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Association of Mycoplasma genitalium with balanoposthitis in men with non-gonococcal urethritis
  1. Patrick J Horner1,2,
  2. David Taylor-Robinson3
  1. 1School of Social and Community Medicine, University of Bristol, Bristol, UK
  2. 2Bristol Sexual Health Centre, University Hospitals Bristol NHS Foundation Trust, Bristol, UK
  3. 3Division of Medicine, Imperial College London, St Mary's Campus, London, UK
  1. Correspondence to Dr Patrick Horner, Department of Social Medicine, University of Bristol, 39 Whatley Road, Bristol BS8 2PS, UK; Paddy.horner{at}bristol.ac.uk

Abstract

Objective To determine whether Mycoplasma genitalium is associated with balanitis and/or posthitis in a previous study of the role of M genitalium in men with acute non-gonococcal urethritis (NGU).

Methods In a previous study of men with acute NGU, the existence of balanitis and/or posthitis was recorded. Chlamydia trachomatis, M genitalium and ureaplasmas were sought in urethral swabs and urine using a direct fluorescent antibody test and in-house PCR, an in-house PCR and a culture method, respectively. Men were treated with doxycycline or erythromycin.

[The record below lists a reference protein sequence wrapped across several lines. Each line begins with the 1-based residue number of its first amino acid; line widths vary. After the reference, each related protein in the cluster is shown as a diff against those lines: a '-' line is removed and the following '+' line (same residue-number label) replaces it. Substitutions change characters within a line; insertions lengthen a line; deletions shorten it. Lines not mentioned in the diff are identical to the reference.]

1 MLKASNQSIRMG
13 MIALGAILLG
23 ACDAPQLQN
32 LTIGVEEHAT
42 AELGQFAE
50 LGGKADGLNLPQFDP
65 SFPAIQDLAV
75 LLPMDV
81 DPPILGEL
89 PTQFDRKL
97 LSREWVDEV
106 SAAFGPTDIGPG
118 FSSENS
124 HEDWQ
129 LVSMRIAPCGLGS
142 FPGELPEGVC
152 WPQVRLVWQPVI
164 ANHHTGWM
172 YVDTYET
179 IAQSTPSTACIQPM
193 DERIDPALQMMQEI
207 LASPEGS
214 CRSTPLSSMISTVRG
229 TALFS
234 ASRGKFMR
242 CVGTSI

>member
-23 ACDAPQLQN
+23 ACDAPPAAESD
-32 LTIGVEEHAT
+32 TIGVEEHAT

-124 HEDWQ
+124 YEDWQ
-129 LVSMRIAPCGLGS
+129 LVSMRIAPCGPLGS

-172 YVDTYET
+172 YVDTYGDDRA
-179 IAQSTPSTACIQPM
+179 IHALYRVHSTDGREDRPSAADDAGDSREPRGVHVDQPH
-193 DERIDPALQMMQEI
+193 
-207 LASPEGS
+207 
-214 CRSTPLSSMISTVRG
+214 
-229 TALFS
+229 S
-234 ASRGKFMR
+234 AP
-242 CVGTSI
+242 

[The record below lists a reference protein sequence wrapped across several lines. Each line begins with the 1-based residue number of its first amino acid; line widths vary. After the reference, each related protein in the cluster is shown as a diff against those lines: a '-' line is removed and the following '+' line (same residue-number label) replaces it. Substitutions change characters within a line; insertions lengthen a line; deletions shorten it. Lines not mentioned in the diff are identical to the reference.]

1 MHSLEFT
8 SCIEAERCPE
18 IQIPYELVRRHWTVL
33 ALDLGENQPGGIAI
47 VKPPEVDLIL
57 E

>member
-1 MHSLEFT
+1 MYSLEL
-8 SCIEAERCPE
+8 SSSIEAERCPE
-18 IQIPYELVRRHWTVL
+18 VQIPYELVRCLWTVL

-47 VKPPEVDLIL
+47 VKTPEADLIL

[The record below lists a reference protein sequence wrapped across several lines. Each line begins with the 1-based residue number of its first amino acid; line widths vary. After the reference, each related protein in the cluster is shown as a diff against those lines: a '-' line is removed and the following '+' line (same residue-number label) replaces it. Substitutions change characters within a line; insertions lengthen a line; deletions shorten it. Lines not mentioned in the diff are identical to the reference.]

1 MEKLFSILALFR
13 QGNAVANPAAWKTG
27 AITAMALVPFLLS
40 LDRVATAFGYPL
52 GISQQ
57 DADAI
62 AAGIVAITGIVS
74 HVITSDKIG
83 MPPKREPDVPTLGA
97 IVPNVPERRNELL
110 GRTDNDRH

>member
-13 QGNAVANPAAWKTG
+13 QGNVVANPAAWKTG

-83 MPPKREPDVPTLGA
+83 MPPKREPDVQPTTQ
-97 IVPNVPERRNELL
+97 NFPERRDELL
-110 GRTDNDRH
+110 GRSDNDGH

Results M genitalium was associated significantly (p=0.01) with balanitis and/or posthitis in 114 men with acute NGU. This association persisted when there was control for C trachomatis and urethral discharge (p=0.021, OR 4.1, 95% CI 1.2 to 13.5). C trachomatis and ureaplasmas were not associated with balanitis and/or posthitis.

Conclusion Detection of M genitalium in men with acute NGU was associated significantly with balanitis and/or posthitis. The association is biologically plausible and may have a role in HIV-1 transmission and susceptibility.

  • Mycoplasma genitalium
  • Balanoposthitis
  • balanitis
  • non-gonococcal urethritis
  • NGU

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Footnotes

  • Funding This research was funded by Medical Research Council Programme Grant G9225810.

  • Competing interests None.

  • Ethics approval This study was conducted with the approval of the St Mary's Hospital research ethics committee and signed consent was obtained from all patients.

  • Provenance and peer review Not commissioned; externally peer reviewed.

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